The Millions Interview
April 12, 2011
by Caleb Powell
The world most people live in has more in common with The Office than, say, Faulkner’s Absalom, Absalom!. But think of how uncommon it is to read a book about someone’s office job. Then count how often a debut author gets compared to Faulkner.
April 7, 2011
by Brian Gresko
“I had a lot of fun writing Swamplandia! because it felt like I could juggle different kinds of worlds. And I feel like in life we’re all sort of operating in different registers all the time.”
April 6, 2011
“I think most writers would love to sell a lot of copies and win awards and do well, because people want to be successful. I understand that, but you can’t think about that while you’re writing.”
March 23, 2011
by Bill Morris
“In the art world when one artist copies another artist, it only helps the artist being copied.”
March 18, 2011
Zambra is at the forefront of Latin American literature. He is young, Chilean, and writes with a poetic lucidity that engages a reader from the first line.
January 14, 2011
by Bill Morris
I wanted to see if I could create literary non-fiction out of short-term memory.
January 13, 2011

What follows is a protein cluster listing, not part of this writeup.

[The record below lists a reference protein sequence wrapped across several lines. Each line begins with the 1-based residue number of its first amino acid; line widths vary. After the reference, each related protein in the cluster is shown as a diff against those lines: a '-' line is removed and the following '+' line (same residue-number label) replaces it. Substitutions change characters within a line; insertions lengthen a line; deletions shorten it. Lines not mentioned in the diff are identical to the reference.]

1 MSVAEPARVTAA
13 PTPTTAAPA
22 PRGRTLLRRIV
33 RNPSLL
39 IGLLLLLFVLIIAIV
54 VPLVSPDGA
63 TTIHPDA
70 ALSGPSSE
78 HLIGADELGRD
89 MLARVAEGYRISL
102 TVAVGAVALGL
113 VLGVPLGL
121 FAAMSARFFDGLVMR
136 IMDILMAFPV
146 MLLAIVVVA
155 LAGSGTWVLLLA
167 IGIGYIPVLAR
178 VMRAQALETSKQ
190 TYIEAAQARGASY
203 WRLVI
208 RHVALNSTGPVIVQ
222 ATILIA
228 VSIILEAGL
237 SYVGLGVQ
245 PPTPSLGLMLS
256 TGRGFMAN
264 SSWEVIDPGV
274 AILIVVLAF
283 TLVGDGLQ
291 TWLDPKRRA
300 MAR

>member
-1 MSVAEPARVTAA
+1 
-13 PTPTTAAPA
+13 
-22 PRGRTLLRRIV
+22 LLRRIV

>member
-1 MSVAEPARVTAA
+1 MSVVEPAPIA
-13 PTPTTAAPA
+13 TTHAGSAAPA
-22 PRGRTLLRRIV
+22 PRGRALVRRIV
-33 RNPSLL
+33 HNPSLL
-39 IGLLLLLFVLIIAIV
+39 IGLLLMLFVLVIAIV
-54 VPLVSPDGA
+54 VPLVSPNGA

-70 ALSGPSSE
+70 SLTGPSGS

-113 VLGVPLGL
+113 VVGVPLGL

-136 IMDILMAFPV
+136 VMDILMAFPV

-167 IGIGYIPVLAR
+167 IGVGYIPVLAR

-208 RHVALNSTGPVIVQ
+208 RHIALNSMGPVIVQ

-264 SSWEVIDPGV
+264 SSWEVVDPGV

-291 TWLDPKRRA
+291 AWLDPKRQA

“Literally when I pressed play and record – in those days you still had to press play and record at the same time – I knew that this was what I was going to do for the rest of my life.”
October 5, 2010
by Edan Lepucki
“Why does one strong writer fail to grow, and how does another find discipline? It’s certainly not something over which I, as the instructor, have much control. Sometimes I feel I might achieve the same results as I do now if I were simply to gather my students and feed them chicken soup.”
September 14, 2010
You are dealing with inherently banal products, nylons, cigarettes, cameras, hairspray; what’s incredible about Mad Men is the allure Draper and Co inject into them, even tag lines that we’ve heard before are refreshed by the narrative Don develops behind them.
September 9, 2010
Exactly six months after the release of The Ask, sales are strong, it sits proudly on featured tables in bookstores, and every lit nerd that you know is raving about it. How Sam Lipsyte grabbed the literary limelight.